Have a New Teenager by Friday
Responsible kids need responsibilities.
Like many parenting books, it really comes down to the behavior of … the parents.
All of the old maxims ring through, “Kids watch what you do, not listen to what you say.” “Don’t cross the line to try to be your child’s friend. They have plenty of friends. What they need is a parent.”
How to Establish Boundaries, Gain Respect & Turn Problem Behaviors Around in 5 Days
Kids thrive on helping (no, really, they actually do). But you have to give them the opportunity. You have to let them help or even help them help. They are not going to instigate it, you have to open the door to their creativity in helping make the family dynamic work. When they have responsibilities, they will become more responsible.
The trouble is usually with the parents. We are the adults, we should be able to steer, to guide the relationship and who plays which role. If we lose sight of that, the kids will see it and (can) take advantage of it. They respect the hierarchy if you keep it clear.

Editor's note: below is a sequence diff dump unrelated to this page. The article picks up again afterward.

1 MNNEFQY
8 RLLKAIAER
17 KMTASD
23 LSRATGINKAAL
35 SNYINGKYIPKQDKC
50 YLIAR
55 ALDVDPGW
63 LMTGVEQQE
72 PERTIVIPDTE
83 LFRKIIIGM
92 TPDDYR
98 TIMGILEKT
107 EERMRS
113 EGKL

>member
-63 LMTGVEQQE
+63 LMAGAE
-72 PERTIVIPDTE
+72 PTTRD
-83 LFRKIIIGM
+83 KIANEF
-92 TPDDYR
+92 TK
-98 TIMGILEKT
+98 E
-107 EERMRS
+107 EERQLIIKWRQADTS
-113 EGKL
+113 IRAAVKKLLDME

He talks about “responding” rather than “reacting.” Again, think of the “what you’re doing” instead of “what you’re saying.”
BONUS: listen to the audiobook in the car when the kids are in the car.
We listened to a parenting book with our kids in the car. It was a little awkward at times, but they realized that we were serious about making some changes around the house and it actually, weirdly, helped.
Dr. Leman even mentions in the book how kids know that parents might get a new book and there might be some changes, “but that things will return to normal in a few days.”
That’s the hard part and that’s where we parents have to stick it out and keep up the changes on a regular basis. It’s not unlike training for a marathon, just a little bit every single day is better than one big push.